The Twin Heroes of Maya 1 - The Ball Game

Fantasy has been favorite fiction genre and I dream of writing one myself one day. Actually my attempts at reviewing fantasy and science fiction is an attempt to take them apart piece by piece to see what makes good fantasy so that I can pick up those elements and put them together and write my own. One thing I observed in most fantasy is that they had some connection to the various mythologies – the Celtic, the Greek and Norse mostly. Today I see Indian authors also emerging trying to make use of Indian mythologies. That got me interested in different mythologies. I thought of reading some of them up and retelling them in my own words. This being 2012, I thought it would be appropriate to start off with Mayan mythology. After all if the world ends this year, my blog’s readers will know why before they die.

The first story I am going to start with is the story of two Mayan heroes Hunahpu and Xbalanque. These are pretty tough to pronounce. I thought of changing the names to make things easier. But then many ancient people believed names had power. I don’t know how far that is true. But what I know is it’s not cool to call your Mayan mythical heroes George and Bill just to make it easier to pronounce. And anyway guess no one’s going to read this story aloud. So how does it matter even if you can’t pronounce their names? As the story moves, you will have more names of this sort. Let us not bore each other trying to pronounce them properly. A typical blog post is 500-1000 words long. So I will keep to the limit and try to post the story in a series of posts. That the intro part. Now let us get cracking on the story.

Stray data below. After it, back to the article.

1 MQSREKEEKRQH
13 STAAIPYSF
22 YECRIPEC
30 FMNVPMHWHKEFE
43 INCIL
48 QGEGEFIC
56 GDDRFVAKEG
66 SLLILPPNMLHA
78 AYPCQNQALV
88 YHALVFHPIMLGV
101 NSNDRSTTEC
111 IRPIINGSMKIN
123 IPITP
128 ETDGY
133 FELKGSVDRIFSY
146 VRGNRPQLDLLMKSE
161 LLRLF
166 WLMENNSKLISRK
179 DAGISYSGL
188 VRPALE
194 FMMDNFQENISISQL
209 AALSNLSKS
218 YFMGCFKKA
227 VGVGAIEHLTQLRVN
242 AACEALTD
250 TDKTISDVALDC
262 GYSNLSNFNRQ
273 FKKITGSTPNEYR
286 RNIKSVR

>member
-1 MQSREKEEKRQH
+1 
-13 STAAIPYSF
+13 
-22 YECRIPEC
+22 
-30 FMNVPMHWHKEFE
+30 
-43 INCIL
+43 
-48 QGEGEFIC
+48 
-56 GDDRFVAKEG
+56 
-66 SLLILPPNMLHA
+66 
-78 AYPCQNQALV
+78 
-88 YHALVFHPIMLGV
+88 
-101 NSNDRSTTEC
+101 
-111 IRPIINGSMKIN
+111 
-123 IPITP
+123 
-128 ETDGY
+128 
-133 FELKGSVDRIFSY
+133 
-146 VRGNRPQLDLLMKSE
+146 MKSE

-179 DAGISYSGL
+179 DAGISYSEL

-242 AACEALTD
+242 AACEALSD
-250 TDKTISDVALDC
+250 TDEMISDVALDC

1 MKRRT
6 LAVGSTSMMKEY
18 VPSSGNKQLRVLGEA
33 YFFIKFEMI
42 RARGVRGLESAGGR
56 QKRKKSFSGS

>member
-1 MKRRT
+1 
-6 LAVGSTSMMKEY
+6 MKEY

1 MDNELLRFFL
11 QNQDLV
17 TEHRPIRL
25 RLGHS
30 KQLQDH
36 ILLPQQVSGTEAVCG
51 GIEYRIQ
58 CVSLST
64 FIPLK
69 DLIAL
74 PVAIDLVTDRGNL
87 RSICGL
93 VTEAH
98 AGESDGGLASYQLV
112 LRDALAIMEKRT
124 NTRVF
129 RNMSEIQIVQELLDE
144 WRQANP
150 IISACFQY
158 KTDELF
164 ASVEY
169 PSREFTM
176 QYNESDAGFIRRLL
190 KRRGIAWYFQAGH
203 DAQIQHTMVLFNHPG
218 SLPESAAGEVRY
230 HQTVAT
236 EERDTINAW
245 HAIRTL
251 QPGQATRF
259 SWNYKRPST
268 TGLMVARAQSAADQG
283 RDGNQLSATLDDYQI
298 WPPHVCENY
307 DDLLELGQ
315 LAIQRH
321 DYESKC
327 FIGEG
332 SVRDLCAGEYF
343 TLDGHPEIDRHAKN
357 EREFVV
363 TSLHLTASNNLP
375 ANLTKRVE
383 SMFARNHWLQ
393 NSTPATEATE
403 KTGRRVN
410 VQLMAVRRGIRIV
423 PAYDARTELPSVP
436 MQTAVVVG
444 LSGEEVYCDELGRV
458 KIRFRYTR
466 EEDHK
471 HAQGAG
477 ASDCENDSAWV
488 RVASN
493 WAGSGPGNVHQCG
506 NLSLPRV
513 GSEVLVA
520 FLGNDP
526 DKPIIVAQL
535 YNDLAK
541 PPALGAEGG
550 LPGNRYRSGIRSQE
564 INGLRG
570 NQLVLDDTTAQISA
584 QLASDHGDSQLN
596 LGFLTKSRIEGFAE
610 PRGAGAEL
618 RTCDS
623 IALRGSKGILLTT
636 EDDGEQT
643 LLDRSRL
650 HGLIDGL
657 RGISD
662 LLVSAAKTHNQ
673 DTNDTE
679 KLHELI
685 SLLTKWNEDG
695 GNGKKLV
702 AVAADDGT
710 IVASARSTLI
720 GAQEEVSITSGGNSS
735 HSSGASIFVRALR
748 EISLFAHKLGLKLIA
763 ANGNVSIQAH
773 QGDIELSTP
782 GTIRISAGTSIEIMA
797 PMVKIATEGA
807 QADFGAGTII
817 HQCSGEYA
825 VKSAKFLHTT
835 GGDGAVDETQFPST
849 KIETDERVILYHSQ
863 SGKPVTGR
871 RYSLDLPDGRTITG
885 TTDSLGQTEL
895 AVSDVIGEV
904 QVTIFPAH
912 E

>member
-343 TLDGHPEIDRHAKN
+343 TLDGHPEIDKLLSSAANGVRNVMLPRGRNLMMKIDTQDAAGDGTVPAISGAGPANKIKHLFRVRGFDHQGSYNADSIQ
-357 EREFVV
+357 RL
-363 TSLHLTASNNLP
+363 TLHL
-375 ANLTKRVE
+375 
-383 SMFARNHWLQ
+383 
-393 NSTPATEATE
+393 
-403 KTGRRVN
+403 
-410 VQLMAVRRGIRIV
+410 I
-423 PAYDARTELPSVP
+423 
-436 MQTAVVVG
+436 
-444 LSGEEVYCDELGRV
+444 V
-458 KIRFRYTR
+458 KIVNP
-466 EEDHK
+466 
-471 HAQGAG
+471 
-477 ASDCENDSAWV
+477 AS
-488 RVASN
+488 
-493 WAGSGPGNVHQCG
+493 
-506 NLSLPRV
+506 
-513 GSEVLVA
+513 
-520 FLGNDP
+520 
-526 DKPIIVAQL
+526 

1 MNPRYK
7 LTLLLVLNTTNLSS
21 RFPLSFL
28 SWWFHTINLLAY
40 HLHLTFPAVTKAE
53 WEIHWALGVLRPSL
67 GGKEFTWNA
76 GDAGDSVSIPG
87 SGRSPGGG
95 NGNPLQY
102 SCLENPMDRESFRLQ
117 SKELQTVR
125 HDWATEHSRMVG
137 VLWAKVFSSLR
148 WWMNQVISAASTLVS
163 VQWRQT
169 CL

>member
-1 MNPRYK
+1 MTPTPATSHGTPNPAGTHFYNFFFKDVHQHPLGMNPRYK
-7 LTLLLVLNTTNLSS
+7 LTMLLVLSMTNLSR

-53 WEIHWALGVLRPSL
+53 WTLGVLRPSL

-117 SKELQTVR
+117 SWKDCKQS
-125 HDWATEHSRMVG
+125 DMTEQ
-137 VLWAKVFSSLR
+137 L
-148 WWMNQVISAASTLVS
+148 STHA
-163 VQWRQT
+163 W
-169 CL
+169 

As with all traditional stories, it all began at the time of their father. Incidentally he was also called Hunahpu. Calling him Hunahpu senior may sound a bit contemporary. So let us call him One Hunahpu and his son just Hunahpu. He had this brother called Seven Hunahpu. I am not sure why it had to be seven and not two or three. But I guess it had something to do with seven being a sacred number for the Mayans. As we move on with the tale, we will come to know their antagonists are called One Death and Seven Death as well.

Like Mahabharata, here also the story begins with a game. The game in question here was known as the Mesoamerican ball game. It was probably an ancestor to the modern day volleyball and basket ball. It was played on a stone court with a hard rubber ball the size of a short put. The court was bordered by stone walls on all sides. Instead of a net there was a high hoops well above their heads right in the middle of the court suspended from the walls on either side of the court. The objective of the game was to hit the ball with their hips, arms and other parts of their body without using their hands and try and get the ball through the hoop. The first team that succeeded in doing that won. The balls always had to be in the air and there was a penalty for letting the ball drop to the ground. The players wore gauntlets and harnesses to protect their arms and hips. This game had great importance to the Mayans and in many cases, these ball games often served as substitutes for war between tribes.